Though this was first time an automotive manufacturer issued a recall for cyber security, it’s not the first time security risks have been found in automotive software.  As I’ve pointed out in my previous article “How Much Software Is in Your Car?” nearly every vehicle less than 30 years old on the road today depends on lots of computer software and thus is potentially vulnerable to hacking, especially newer models that are connected to the Internet.  

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Cyber Security Program Management

New Article - 10 Steps to Better Metrics

10 Steps to Better Metrics

An effective software measurement program is a long-term investment, not a quick fix. In this article originally published in Projects at Work, Carol Dekkers identifies 10 steps to ensure your organization's metrics deliver a positive return on that investment, from more accurate cost and schedule estimation, to streamlined processes and better insights into current and future commitments.

Read the full article!

Blog Post Categories 
Metrics Articles

New Book - Understanding Software Estimation, Negotiation, and Demand Management: An Executive Primer

Understanding Software Estimation, Negotiation, and Enterprise Demand Management: An Executive Primer

QSM is pleased to announce the release of a new book, Understanding Software Estimation, Negotiation, and Demand Management: An Executive Primer. Historically, only 20% of software projects are completed successfully and with software becoming critical to nearly every company and industry, having such a high rate of failure is simply unacceptable anymore. It is for this reason that QSM has compiled this collection of articles that will aid anyone from project managers to CIOs in implementing software estimation, negotiation and demand management methods efficiently to reduce costs.

Larry Putnam, Sr., founder of QSM and a pioneer and top problem solver in the software estimation and measurement field, provides the foreword to the book, which is co-authored by his son and granddaughter, Doug Putnam and Taylor Putnam-Majarian. Combined, the authors bring more than 40 years of experience in software measurement to a range of topics, including:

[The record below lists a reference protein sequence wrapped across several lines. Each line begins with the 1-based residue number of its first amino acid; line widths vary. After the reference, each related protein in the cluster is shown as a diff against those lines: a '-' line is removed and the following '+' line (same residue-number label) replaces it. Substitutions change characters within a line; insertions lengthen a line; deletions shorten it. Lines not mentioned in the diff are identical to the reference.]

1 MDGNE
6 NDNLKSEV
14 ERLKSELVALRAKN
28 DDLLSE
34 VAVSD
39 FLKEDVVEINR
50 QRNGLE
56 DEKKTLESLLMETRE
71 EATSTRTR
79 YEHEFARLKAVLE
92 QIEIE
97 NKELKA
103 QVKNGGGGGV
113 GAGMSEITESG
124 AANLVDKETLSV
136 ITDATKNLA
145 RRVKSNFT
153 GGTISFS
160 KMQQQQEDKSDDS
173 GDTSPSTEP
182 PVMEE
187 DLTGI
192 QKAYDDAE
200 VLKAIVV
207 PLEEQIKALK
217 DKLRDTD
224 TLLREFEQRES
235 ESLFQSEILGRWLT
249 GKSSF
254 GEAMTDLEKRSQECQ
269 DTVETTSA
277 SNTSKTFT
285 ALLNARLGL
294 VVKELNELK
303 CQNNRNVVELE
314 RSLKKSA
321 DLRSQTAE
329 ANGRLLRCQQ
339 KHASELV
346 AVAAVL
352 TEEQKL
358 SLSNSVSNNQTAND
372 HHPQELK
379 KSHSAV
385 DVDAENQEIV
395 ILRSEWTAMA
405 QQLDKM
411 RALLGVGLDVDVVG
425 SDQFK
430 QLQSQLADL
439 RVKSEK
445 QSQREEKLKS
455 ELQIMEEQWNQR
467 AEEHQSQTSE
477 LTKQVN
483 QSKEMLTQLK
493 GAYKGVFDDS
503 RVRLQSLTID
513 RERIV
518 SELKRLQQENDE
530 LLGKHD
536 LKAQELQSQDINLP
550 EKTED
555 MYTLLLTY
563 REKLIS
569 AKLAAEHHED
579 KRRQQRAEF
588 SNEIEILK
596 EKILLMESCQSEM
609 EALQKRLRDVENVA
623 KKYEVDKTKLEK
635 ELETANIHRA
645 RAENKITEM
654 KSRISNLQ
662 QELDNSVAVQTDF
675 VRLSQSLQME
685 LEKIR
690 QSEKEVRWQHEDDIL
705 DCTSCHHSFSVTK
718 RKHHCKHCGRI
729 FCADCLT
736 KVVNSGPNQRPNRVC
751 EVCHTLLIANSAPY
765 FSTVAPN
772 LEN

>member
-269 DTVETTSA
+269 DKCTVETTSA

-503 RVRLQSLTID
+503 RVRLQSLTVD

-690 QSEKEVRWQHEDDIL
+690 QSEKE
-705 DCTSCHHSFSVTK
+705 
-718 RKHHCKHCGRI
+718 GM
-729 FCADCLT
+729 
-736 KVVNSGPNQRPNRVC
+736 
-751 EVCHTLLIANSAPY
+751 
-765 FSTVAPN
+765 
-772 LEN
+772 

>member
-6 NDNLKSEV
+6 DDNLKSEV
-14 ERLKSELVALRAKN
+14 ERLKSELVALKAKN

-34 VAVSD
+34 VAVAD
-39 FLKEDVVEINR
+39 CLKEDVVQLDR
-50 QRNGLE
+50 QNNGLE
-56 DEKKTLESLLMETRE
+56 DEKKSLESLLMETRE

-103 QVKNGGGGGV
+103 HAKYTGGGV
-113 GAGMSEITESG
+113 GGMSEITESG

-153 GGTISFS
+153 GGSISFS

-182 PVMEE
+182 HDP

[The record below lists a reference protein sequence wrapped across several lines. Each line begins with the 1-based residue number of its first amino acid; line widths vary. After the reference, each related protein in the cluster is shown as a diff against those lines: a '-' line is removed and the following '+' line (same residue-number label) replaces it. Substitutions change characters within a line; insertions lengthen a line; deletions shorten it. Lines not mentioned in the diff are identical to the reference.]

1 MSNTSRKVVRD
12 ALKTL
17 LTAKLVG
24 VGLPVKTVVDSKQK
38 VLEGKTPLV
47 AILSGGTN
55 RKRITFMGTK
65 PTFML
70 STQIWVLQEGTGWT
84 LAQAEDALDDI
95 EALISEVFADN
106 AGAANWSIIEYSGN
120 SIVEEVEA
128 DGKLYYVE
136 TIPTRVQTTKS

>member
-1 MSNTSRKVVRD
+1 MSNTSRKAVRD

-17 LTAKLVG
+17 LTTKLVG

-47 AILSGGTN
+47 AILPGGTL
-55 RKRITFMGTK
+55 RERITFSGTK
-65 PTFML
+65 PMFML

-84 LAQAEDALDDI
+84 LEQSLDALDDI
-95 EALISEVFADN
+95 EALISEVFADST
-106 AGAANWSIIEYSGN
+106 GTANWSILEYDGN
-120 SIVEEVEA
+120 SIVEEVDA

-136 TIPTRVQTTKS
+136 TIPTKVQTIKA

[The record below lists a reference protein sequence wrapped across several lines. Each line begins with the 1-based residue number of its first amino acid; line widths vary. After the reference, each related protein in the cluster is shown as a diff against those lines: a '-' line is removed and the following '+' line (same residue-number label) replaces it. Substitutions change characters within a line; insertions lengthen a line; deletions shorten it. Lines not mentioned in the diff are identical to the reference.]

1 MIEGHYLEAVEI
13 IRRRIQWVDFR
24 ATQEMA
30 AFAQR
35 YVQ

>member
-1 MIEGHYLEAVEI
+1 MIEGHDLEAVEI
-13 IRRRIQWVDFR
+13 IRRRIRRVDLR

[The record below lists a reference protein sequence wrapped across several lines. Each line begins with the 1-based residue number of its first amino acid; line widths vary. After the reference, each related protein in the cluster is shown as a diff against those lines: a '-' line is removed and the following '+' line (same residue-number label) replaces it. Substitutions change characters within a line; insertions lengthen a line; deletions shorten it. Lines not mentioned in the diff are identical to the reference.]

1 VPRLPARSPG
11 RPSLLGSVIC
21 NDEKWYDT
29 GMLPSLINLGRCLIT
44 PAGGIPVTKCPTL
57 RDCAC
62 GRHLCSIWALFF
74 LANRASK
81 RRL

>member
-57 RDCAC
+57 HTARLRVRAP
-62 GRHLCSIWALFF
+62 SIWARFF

Averages Considered Harmful

Arithmetic mean (aka average) is often a misleading number. One reason for this is that mean is sensitive to outliers. A very large or a very small value can greatly influence the average. In those situations a better measure of center is the median (the 50th percentile). But there is a second huge pitfall awaiting anyone using average for estimating or benchmarking: software size.

Even though we know that software size has a major influence on the key metrics (e.g., effort, duration, productivity, defects) many people insist on reporting and comparing and using the average value. Let’s look at an example. Consider a sample of 45 completed telecommunications application type projects. Picking one of the key metrics already mentioned, duration of phase 3, we can generate a histogram and calculate the mean. The average duration is 27.5 months. Does this tell us anything useful?

Number of Software Projects vs. Duration

The histogram of durations shows a skewed distribution (many projects have a shorter duration, few have a long duration), so we will need to do some sort of normalization before the average is a measure of center.  And even then, what about size?  In a typical SLIM scatterplot of duration versus size for these projects, we can see that in general larger projects take longer than smaller ones.  

Blog Post Categories 
Software Sizing